The country is now well into the multi-year implementation of the American Recovery and Reinvestment Act of 2009 (ARRA or Stimulus Act). While commentators and politicians may still debate the effects of the Stimulus Act on the economy, contractors are seeing first hand some of the very real consequences of the Act. You may recall our admonitions about understanding and complying with the applicable laws triggered by working on ARRA projects. In particular, we provided you a detailed summary of the Fair Labor Standards Act, and prevailing wage laws, and we offered an overview of what ARRA requires of the construction industry. (See 2009 issues of Bricks in the Wall at www. bakerdonelson.com/bricks-in-the-wall.)
Last week, the Department of Labor (DOL) announced that it has taken significant legal action against a construction company in New York for failing to abide by the Davis-Bacon Act and the Contract Work Hours and Safety Standards Act, both of which specifically are made applicable by working on federal government projects involving Stimulus Act funds. See the DOL’s press release at http:// www.dol.gov/opa/media/press/whd/ WHD20110312.htm
The DOL has charged that Lettire Construction Corporation did not properly monitor at least 16 out of 23 of its subcontractors to ensure their compliance with prevailing wage and overtime requirements. The DOL’s investigation noted “under-bidding” by at least one subcontractor and that Lettire did not post required wage decisions at the worksite for employees to view. The DOL found that about 290 employees of these subcontractors were owed a total of around $1.4 million in back wages. The investigation also determined that Lettire failed to pay prevailing wage rates and fringe benefits to some employees, did not pay some employees for all of the hours they worked, and submitted certified payrolls that did not reflect all actual hours worked by some employees during part of the project.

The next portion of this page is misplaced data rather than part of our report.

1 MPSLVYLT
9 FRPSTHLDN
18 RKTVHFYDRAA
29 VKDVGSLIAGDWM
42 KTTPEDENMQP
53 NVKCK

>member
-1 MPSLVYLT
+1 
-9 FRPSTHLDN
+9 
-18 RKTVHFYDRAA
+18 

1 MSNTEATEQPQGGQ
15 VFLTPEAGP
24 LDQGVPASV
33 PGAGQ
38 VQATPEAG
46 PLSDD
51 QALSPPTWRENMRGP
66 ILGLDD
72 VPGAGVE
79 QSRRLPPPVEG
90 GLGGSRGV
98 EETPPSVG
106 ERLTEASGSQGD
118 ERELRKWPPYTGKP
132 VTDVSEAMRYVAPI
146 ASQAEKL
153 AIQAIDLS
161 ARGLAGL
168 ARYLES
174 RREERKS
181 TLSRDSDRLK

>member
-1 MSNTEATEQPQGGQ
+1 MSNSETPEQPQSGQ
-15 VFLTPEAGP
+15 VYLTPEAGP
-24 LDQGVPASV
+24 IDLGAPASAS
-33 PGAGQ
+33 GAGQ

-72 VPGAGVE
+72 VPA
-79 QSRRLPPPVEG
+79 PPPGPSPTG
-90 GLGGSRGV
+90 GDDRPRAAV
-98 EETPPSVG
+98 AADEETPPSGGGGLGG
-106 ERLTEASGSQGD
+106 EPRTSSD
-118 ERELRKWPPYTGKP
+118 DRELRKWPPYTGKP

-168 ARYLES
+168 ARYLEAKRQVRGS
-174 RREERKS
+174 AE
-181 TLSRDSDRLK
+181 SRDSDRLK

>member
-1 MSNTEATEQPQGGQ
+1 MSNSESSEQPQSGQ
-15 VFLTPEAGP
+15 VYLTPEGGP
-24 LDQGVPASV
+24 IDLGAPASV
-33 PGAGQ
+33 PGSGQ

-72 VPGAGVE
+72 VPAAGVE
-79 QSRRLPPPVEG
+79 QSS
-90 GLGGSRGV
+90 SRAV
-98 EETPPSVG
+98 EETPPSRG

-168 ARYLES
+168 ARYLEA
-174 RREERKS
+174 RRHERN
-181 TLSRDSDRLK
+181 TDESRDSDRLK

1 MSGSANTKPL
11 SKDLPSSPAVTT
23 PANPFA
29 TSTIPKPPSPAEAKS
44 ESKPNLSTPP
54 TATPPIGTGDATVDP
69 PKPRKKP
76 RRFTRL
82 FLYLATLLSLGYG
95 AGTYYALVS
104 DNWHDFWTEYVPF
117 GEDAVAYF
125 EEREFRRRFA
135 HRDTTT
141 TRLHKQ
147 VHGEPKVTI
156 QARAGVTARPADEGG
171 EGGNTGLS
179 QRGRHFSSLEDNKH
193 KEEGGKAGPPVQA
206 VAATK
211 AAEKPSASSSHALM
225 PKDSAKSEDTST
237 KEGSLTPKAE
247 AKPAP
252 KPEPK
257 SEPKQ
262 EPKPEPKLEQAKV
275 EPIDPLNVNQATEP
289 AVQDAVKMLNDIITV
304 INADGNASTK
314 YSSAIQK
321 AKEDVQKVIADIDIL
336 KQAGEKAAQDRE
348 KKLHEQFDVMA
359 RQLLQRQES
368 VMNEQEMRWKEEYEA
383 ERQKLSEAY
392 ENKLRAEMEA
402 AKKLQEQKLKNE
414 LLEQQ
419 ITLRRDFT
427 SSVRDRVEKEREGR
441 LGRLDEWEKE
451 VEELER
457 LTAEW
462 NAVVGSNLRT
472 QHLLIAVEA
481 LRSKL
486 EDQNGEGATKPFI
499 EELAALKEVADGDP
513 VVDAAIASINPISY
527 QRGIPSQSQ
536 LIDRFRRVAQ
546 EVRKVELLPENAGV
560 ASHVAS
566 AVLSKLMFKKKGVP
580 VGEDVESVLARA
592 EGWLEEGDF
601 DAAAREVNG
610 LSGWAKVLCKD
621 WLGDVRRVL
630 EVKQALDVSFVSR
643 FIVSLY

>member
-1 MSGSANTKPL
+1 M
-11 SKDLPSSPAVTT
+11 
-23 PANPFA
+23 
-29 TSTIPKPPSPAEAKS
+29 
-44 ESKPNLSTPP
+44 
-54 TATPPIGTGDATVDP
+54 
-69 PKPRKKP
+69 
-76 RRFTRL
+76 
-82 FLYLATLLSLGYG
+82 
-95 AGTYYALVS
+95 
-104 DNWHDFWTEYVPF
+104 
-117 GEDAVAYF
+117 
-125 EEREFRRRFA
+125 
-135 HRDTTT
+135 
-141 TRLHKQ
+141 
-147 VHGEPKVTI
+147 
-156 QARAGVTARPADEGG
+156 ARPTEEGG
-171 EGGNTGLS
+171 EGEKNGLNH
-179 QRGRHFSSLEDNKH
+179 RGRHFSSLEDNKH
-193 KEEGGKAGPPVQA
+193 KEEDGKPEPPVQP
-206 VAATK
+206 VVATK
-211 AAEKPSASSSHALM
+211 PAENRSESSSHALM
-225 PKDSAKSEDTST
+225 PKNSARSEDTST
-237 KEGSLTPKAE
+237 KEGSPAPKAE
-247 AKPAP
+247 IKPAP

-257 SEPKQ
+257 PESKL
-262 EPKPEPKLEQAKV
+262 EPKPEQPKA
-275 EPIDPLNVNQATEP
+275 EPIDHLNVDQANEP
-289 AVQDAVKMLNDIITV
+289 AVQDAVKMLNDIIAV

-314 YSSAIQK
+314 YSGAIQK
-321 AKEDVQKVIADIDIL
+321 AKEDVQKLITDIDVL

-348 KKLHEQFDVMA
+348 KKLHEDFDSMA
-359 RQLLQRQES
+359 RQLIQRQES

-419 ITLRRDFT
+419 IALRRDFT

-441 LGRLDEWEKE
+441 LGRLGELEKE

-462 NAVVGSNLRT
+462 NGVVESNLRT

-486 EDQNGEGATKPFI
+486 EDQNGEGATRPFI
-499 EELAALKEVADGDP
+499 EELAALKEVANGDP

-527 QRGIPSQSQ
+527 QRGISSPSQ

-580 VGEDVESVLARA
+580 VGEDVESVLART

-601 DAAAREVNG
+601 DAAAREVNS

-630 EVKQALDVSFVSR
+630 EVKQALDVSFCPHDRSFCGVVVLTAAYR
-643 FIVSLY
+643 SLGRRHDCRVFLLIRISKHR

As a result of these violations, the DOL is asking to have Lettire and its president debarred for a period of three years from bidding or working on any federally funded projects. Ultimately, not only must Lettire come up with nearly $1.5 million in back wages, but it also faces what, unquestionably, is a shot to its business plan and may amount to a death sentence. If you have not had an opportunity to acquaint yourself with what ARRA requires, please do so. We have been involved in other examples of DOL investigations into similar allegations concerning Stimulus Act projects. While not every infraction will result in the same punishment the DOL imposed on Lettire, you cannot afford to take that chance.